Temporal displacement drives-colloquially known as "time machines"-do not exist until Progress Level
8. The first time machines are faintly reminiscent of the brass, ivory, and quartz machine invented by H.G. Wells in his novel The Time Machine
, though made of lightweight aluminum and resembling something more like bathyspheres. Those that follow are constructed as fixed tunnels leading to nowhere, while those mounted in starships
turn the entire ship into the time machine.
Time spheres are small, two-seated modules designed to withstand any reasonable amount of buffeting that might occur when the machine finally comes to rest in a different time period. At the very least, the self-contained atmosphere should give the occupants time to "reverse course" should they discover that conditions outside are too hostile to disembark. The time sphere carries sensors
designed to test outside conditions immediately upon arrival.
The temporal displacement mechanism itself is arranged around the inside of the sphere, giving the occupants full access to the electronics in case of emergency. The main computer has all programs necessary to operate the machine and is crammed with historical and linguistic information, electronic encyclopedias, and any other information that might be necessary to survive in a different time. Operation of the time sphere is quite simple for characters familiar with computers. One simply sets the desired date and time and presses the "Go" button.
Time spheres are not sold commercially. In fact, doing so is illegal, but the plans to construct them are quite common. The components have a total purchase DC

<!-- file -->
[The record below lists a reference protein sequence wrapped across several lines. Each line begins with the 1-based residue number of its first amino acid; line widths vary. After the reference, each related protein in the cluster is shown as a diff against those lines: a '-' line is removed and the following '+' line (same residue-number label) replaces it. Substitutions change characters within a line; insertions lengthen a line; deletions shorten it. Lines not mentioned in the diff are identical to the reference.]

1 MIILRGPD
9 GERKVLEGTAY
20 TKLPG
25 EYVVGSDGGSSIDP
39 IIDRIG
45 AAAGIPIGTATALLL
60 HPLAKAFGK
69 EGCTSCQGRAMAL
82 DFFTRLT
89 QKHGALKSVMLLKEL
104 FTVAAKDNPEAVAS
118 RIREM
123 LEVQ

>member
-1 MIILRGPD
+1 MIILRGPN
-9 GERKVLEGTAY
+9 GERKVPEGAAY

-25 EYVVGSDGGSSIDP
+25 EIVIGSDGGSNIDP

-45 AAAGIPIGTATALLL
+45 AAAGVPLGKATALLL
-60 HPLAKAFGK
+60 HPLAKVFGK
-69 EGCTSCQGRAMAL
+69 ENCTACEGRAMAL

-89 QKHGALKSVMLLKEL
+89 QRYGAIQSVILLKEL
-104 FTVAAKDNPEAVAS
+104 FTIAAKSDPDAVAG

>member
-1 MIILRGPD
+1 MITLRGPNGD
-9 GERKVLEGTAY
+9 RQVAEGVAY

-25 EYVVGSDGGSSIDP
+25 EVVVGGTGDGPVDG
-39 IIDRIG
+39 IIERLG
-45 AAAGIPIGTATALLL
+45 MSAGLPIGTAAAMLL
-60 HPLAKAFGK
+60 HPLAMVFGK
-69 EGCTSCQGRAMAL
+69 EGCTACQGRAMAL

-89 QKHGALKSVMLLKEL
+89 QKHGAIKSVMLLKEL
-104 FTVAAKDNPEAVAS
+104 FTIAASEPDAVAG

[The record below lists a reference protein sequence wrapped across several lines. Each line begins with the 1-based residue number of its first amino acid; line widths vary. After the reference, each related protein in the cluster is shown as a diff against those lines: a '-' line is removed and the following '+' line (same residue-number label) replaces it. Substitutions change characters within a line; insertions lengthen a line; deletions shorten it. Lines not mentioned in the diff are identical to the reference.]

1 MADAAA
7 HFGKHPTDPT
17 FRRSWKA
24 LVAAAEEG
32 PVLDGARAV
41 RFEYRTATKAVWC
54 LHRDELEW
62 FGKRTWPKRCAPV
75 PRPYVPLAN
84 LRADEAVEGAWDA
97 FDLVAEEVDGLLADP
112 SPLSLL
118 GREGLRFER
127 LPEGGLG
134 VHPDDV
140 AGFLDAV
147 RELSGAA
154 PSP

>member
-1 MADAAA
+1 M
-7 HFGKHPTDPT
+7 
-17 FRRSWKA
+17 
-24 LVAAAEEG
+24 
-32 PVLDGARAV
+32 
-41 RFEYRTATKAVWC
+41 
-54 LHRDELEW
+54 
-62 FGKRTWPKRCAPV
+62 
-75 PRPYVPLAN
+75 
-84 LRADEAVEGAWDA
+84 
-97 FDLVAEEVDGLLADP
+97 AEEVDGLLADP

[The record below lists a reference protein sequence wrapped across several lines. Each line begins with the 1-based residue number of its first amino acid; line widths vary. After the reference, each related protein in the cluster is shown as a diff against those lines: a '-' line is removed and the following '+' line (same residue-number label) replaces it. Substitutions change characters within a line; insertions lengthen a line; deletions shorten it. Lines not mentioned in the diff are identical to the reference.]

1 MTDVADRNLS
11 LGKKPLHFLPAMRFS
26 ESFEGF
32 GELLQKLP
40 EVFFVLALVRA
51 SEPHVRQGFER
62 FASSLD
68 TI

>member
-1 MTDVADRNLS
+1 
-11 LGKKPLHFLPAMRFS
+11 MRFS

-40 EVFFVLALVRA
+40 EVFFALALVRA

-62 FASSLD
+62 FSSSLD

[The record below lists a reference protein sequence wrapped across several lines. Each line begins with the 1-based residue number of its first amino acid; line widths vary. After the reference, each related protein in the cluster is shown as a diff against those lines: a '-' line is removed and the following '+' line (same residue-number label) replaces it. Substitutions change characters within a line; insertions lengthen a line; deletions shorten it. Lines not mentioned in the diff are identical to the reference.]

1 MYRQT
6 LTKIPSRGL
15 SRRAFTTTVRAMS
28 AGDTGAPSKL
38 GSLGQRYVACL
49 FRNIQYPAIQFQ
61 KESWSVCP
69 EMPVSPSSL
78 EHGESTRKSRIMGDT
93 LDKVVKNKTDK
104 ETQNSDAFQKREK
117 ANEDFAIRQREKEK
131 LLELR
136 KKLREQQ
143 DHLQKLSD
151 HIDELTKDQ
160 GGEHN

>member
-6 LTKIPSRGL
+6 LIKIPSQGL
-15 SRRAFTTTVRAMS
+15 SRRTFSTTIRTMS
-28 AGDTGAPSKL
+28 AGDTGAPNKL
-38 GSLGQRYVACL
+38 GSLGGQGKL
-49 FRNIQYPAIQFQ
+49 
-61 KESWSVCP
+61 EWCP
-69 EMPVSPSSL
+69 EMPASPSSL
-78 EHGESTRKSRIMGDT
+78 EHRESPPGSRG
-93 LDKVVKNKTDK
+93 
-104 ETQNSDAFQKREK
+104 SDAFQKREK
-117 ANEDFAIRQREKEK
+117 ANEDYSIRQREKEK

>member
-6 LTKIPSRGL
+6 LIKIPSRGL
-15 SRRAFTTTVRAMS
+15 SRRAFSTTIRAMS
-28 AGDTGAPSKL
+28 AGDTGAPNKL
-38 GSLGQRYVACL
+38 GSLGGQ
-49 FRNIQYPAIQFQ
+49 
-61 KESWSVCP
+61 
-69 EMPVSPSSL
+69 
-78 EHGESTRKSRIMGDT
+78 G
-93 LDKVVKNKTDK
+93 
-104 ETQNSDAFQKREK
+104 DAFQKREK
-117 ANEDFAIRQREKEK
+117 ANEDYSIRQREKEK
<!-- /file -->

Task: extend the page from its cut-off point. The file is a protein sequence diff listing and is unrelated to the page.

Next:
of 36. Building a time sphere chassis takes 12 hours and requires a successful Craft (mechanical) skill check
(DC 25). Building and filling the time sphere's computer (a much more daunting exercise) takes 120 hours and requires a successful Craft (electronic) check (DC 35).
Time spheres have the following statistics:
120 lb.; Defense
5; Hit Points
Huge; Purchase DC:
TEMPORAL DRIVE GENERATOR (PL 9)
Like the D-drive generator, which is designed to carry starships
across dimensional boundaries, the temporal drive generator (or "T-drive generator") carries starships
through time. The drive can be mounted in a starship of any size
and turns the entire ship into a time machine.
Doing away with the issue of portability, the time bridge opens a portal to both other times and other places. The time bridge also has the advantage of not leaving a fragile piece of vital equipment lying about while its operators go exploring. Instead, the travelers use a simple "message-drop" system to communicate with their base of operations: Upon arrival, they conceal a small transmitter somewhere near their point of embarkation. They then have a prearranged amount of time to explore and return to the location to catch the next appearance of the time bridge. If they do not return, an operative from their base emerges to search for the transmitter.
Assuming he finds it, the operative records a message on the transmitter, letting the explorers know when the bridge will reappear again, or he collects any recorded message the explorers might have left indicating where and when to pick them up. The process repeats until the explorers are brought back safely.
Travel through the time bridge is comparable to walking through a tunnel. Operators at the base set the temporal and physical coordinates at the other end, and a team of travelers walks into the tunnel and seems to vanish. For the travelers, the point of origin simply becomes less "real" as the destination becomes more real. The bridge is large enough to accommodate vehicles
up to Huge size
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